The beacon interval is simply the frequency of the beacon – how often the beacon is broadcast by the router. Most routers are automatically set to a default of 100 milliseconds.

When to Adjust Your Beacon Interval

While the default setting of 100ms may work fine for most networks, adjustments may be necessary if there is a significant lag in wireless speeds. When troubleshooting other settings hasn’t affected the speed of slow broadband service, an adjustment to the beacon interval may be necessary.

Benefits of Higher and Lower Intervals

Most routers allow the user to adjust the beacon interval within a range from 20ms to 1000ms (from the default 100ms). There are a few guidelines that can be used to guide you to the proper settings for your hardware.

Increasing the beacon interval above 100ms can increase throughput and may result in better speeds and performance. When the router is using less bandwidth to send out beacons, more of its capacity is dedicated to network throughput. Some who have tested this method have also found that longer times between broadcasts can improve battery life of devices including laptops and smartphones between charges.

Decreasing your beacon interval means that the router is using more of its capacity to send out beacons, which leaves less bandwidth for network traffic. Lower intervals are recommended for use with multiple access points, as the more frequent broadcasts allow devices to decide on the better AP for connection.

The drawback of lower settings is that they can be far more draining on the battery of your devices. However, if you struggle to stay connected, the tradeoff may be well worth it to get a steady signal, especially in areas where there is interference.

Beacon Interval Lower (More Beacons) Higher (More Beacons)
Throughput Less More
Access Point Scanning Shorter Longer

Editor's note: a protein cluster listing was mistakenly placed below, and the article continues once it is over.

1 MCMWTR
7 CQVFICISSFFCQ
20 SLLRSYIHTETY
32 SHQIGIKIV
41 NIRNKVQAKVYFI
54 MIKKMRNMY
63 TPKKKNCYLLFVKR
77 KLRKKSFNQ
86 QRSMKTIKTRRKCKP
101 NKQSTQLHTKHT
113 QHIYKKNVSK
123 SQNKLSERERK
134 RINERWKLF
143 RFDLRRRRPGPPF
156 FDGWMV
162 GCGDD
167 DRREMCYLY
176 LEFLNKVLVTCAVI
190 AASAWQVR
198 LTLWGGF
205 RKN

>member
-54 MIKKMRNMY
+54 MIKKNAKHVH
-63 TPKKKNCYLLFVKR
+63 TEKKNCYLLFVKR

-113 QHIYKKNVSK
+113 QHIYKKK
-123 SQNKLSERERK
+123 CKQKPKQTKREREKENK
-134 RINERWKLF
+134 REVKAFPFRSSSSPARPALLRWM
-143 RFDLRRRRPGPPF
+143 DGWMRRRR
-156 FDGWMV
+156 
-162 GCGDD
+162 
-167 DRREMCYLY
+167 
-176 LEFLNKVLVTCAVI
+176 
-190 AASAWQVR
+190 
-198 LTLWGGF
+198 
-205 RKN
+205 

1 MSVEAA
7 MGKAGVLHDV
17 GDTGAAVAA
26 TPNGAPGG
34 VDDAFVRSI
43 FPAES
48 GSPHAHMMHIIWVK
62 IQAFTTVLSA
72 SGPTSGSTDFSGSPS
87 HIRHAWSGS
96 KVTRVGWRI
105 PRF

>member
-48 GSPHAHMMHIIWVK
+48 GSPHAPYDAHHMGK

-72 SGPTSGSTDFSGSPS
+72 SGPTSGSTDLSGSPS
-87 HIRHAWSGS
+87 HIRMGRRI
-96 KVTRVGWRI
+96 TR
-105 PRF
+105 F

Client Battery Life Lower Higher

Finding the Right Beacon Interval Settings for Your Needs

If you are struggling with a weak signal, keeping your settings low will be a potential remedy for this issue. If you want longer battery life and a strong signal, higher settings can be used.

The specific setting also depends on the settings for your particular router. Different makes have different ranges that can be used. For example, Asus hardware ranges from 20 to 1000 ms, while D-Link is more restrictive at 25 to 500 ms.

A good router for a basic home network is the Netgear WG602. In addition to easy setup, this router also has a web-based configuration tool for adjusting settings including beacon interval and RTS threshold.

A general rule of thumb is that if you have a home network with a strong signal, you can adjust to the highest allowable range. However, if this number exceeds 700 ms, signal stability may be affected. In this case, you would adjust down to a number between 100 and 700ms.

If you have a wireless network that has multiple access points with multiple users, it is best to drop the value below the default 100 ms. A good place to start is 50 ms, and you can monitor performance, signals, and other data to determine whether this value needs to be tweaked.

Unfortunately, there is no set number that works best for all equipment and wireless needs. Signal strength, your network, and your particular equipment settings are just part of what should be considered to find your ideal beacon interval. Tweaking and adjustment should be expected for optimal results.

Final Thoughts

Setting up a network can be frustrating, especially when you don’t have the fast speeds and strong connection that you’re paying your ISP for. Changing your beacon interval can be quick and easy way to potentially speed up your wireless connection.

When your speeds drop or your stability wavers, remember the following:

  • Switch to a new router if your equipment is old or outdated.
  • Use your web-based configuration tool to check and adjust current settings.
  • Adjust to a higher interval for better speed, performance, and battery life.
  • If stability is affected at the higher interval, adjust down and monitor for performance.
  • For weak or interrupted signals, drop the value below the default of 100 ms.
  • Start with a setting of 50 to 75 ms and monitor performance.
  • Tweak your settings accordingly.

If you’re struggling to find your correct settings or you need more information on how to adjust your beacon interval, leave your comment below!



What Are the Transmission Speeds of Cat5, Cat5e, and Cat6?

When connecting to your broadband service, one of the most important cables that you can have is your Ethernet cable, which allows these high-speed transmissions to reach your computer. However, if you’ve ever shopped at an electronics store, you may have encountered some terms that aren’t very familiar, such as Cat5, Cat5e, and Cat6.

With so many different types, price points, and brands, knowing exactly what to purchase for your network connection first requires you to understand the differences between these cables – particularly, what are the transmission speeds of Cat5, Cat5e, and Cat6.